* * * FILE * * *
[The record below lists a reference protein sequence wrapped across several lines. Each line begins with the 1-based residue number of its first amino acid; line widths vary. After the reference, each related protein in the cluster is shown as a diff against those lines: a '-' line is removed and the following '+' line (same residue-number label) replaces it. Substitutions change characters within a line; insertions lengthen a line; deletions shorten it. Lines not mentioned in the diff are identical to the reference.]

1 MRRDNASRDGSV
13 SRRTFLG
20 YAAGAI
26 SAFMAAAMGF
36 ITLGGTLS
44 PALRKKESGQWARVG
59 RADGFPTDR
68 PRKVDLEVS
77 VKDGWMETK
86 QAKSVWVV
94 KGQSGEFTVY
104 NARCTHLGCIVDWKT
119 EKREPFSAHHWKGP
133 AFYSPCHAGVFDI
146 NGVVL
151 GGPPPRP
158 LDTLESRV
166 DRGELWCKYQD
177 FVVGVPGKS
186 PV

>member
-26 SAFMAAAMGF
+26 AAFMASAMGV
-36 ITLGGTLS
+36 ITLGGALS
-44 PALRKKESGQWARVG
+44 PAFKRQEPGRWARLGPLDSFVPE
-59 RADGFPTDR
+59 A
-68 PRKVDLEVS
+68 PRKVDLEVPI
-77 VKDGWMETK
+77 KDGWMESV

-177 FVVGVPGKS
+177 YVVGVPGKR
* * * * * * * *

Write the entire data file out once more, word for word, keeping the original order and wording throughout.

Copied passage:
[The record below lists a reference protein sequence wrapped across several lines. Each line begins with the 1-based residue number of its first amino acid; line widths vary. After the reference, each related protein in the cluster is shown as a diff against those lines: a '-' line is removed and the following '+' line (same residue-number label) replaces it. Substitutions change characters within a line; insertions lengthen a line; deletions shorten it. Lines not mentioned in the diff are identical to the reference.]

1 MRRDNASRDGSV
13 SRRTFLG
20 YAAGAI
26 SAFMAAAMGF
36 ITLGGTLS
44 PALRKKESGQWARVG
59 RADGFPTDR
68 PRKVDLEVS
77 VKDGWMETK
86 QAKSVWVV
94 KGQSGEFTVY
104 NARCTHLGCIVDWKT
119 EKREPFSAHHWKGP
133 AFYSPCHAGVFDI
146 NGVVL
151 GGPPPRP
158 LDTLESRV
166 DRGELWCKYQD
177 FVVGVPGKS
186 PV

>member
-26 SAFMAAAMGF
+26 AAFMASAMGV
-36 ITLGGTLS
+36 ITLGGALS
-44 PALRKKESGQWARVG
+44 PAFKRQEPGRWARLGPLDSFVPE
-59 RADGFPTDR
+59 A
-68 PRKVDLEVS
+68 PRKVDLEVPI
-77 VKDGWMETK
+77 KDGWMESV

-177 FVVGVPGKS
+177 YVVGVPGKR